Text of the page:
Monday, December 15, 2003

Worst. Article. Ever.

This Washington Post article is so bad, so extremely bad, so incredibly bad, that I don't even know where to begin describing it's extreme badness. I don't use words like "idiot" lightly, but, well, here I feel really really tempted.

First, the summary:
But the Internet has changed all that in one crucial respect that wouldn't surprise Coase one bit. To an economist, the "trick" of the Internet is that it drives the cost of information down to virtually zero. So according to Coase's theory, smaller information-gathering costs mean smaller organizations. And that's why the Internet has made it easier for small folks, whether small firms or dark-horse candidates such as Howard Dean, to take on the big ones.

For all Dean's talk about wanting to represent the truly "Democratic wing of the Democratic Party," the paradox is that he is essentially a third-party candidate using modern technology to achieve a takeover of the Democratic Party. Other candidates -- John Kerry, John Edwards, Wesley Clark -- are competing to take control of the party's fundraising, organizational and media operations. But Dean is not interested in taking control of those depreciating assets. He is creating his own party, his own lists, his own money, his own organization. What he wants are the Democratic brand name and legacy, the party's last remaining assets of value, as part of his marketing strategy. Perhaps that's why former vice president Al Gore's endorsement of Dean last week felt so strange -- less like the traditional benediction of a fellow member of the party "club" than a senior executive welcoming the successful leveraged buyout specialist. And if Dean can do it this time around, so can others in future campaigns.
Let's begin with Coase. Coase's primary insight on "The Size of the Firm" was that costly transactions may be easier to do in a centrally planned economy (a company) instead of a market economy. Note that the Internet means smaller companies -- lower information transaction costs do just as much for a large company's internal efficiency as it does for a small company's ability to compete. Ron Coase understands things that remain perfectly opaque to Everett Ehrlich, who perpetrated the article.

Secondly, the article is on crack regarding the viability of third party candidates. In the US, because of the winner take all nature of the presidential contest, there will only be two political parties, and if an independent does run, it will hurt the major party that most closely aligns with his ideology. Perot hurt Bush, just as Nader hurt Gore. The notion that "finally, in the next six or eight presidential elections, a third-party candidate will win the presidency" imagines that a Nader type candidate will grow stronger and stronger as he runs again and again (leading to ever more dramatic Republican victories each time) until he suddenly breaks through and swings the Presidency far left is hallucinatory. A vote for Nader was a vote for Bush in 2000, and will be again in 2004 if Nader chooses to run as an independent again. (Note to Ehrlich -- this will be true FOREVER).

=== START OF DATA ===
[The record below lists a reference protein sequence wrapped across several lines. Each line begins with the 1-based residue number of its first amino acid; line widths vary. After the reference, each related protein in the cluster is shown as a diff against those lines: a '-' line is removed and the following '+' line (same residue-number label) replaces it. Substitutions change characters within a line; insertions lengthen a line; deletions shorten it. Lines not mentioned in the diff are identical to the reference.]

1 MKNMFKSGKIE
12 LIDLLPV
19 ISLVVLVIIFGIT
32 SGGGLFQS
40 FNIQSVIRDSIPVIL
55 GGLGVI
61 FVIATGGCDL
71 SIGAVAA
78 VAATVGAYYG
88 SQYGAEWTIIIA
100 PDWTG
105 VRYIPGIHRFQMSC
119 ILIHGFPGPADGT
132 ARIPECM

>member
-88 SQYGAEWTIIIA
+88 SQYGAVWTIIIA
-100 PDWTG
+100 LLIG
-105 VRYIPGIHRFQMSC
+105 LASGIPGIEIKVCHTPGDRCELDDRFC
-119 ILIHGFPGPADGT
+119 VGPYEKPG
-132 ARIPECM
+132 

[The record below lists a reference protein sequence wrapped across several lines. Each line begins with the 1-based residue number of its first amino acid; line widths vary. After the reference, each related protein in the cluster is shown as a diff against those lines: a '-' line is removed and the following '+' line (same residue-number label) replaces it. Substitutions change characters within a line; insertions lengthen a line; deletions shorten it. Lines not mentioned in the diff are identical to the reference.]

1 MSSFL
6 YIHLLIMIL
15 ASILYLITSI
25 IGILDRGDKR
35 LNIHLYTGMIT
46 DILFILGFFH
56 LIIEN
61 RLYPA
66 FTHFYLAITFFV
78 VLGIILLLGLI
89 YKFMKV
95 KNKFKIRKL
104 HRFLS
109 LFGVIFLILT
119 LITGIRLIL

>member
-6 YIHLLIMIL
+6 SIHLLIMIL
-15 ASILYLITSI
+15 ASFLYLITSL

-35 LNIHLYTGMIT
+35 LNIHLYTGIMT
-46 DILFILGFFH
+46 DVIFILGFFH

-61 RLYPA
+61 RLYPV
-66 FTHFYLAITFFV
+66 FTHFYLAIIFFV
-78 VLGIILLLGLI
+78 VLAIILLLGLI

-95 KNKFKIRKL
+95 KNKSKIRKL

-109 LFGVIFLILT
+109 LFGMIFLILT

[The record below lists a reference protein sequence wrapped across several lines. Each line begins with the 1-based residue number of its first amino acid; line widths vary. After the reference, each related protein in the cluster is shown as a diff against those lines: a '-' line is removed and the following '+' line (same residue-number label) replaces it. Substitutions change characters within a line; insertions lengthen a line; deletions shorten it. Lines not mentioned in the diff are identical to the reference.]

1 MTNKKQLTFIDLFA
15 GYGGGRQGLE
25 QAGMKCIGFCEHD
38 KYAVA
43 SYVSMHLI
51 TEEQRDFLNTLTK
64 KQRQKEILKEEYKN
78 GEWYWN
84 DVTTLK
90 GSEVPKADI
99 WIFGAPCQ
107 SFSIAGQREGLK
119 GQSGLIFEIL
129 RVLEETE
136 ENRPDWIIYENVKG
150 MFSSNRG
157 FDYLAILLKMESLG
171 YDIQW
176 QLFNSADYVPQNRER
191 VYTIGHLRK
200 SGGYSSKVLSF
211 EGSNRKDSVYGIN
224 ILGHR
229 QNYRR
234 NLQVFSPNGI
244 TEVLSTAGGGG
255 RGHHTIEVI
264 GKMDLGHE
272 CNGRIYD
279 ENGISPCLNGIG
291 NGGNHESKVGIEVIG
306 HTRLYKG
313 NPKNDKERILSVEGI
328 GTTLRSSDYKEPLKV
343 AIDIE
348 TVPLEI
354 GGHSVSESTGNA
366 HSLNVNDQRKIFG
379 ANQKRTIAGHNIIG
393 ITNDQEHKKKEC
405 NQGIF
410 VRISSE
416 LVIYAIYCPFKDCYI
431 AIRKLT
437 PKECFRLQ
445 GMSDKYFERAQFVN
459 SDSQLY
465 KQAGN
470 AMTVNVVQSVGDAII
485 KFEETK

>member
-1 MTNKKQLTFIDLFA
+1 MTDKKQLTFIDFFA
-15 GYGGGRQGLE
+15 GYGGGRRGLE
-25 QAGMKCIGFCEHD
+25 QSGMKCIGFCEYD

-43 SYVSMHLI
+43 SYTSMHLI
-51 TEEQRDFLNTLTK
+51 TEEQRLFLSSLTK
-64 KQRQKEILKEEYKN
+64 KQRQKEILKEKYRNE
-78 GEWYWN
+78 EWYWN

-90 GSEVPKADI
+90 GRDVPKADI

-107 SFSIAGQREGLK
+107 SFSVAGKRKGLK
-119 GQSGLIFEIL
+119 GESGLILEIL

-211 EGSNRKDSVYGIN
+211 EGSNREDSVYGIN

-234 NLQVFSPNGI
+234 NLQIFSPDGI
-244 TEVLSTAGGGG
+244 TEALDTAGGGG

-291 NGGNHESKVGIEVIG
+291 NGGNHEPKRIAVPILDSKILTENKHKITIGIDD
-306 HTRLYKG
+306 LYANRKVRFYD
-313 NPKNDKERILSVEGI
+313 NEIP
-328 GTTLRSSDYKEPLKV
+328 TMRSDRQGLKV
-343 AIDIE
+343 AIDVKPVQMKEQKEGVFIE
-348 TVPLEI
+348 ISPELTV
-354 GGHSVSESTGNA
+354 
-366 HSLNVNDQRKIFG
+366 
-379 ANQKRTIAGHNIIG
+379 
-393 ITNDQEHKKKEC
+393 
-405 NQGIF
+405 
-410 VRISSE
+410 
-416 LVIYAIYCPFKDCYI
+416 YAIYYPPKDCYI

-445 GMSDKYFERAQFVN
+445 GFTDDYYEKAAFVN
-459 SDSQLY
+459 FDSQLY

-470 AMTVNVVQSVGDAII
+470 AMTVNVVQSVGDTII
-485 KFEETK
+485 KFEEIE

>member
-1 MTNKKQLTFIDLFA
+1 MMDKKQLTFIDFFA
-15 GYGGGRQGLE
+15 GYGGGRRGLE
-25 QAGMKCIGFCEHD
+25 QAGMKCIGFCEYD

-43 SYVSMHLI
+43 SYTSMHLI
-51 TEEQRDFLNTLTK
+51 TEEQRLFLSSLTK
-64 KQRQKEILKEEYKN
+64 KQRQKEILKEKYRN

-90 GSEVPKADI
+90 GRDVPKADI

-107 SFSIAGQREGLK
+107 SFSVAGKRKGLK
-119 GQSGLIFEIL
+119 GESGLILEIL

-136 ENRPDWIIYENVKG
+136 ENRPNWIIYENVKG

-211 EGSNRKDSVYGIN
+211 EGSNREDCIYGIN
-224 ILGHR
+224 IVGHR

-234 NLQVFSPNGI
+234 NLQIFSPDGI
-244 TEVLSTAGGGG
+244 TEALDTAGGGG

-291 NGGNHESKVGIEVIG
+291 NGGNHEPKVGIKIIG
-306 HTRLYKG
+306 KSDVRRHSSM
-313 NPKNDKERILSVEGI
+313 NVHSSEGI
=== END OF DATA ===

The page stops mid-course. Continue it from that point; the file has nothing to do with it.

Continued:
Thirdly, while it is certainly true that the Internet allows more special interest groups to coordinate, it is not clear how this is a good thing. Special interest groups expend resources vying for government favors that benefit them but harm society as a whole. Having more of them may mean that each group is individually weaker (which may be good) or that there are simply more pigs at the trough (which is probably bad) but special interest groups are not going to Save America, and anyone who thinks that they are has not been paying close attention to the corrosive effect that lobbying has on good governance, which is to say has not looked at the functioning of normal government at all.

The core idiocy in the entire article is the belief that somehow The People are just not being listened to, and if they were listened to then everything would be All Better, and the Internet will force people to Listen To The People. Here on planet earth, the two party system is a result of extremely careful arithmetic, which results in third party candidates hurting the party they are affiliated with by dividing their vote, and politicians respond to the demand of their local constituents who happen to be in swing districts and so need to be listened to, and the Internet will not to anything to change that.

So, who is Everett Ehrlich? The byline says he is senior vice president and director of research for the Committee for Economic Development, and that he was undersecretary of commerce for economic affairs under President Bill Clinton. *Phew*. No one consequential.

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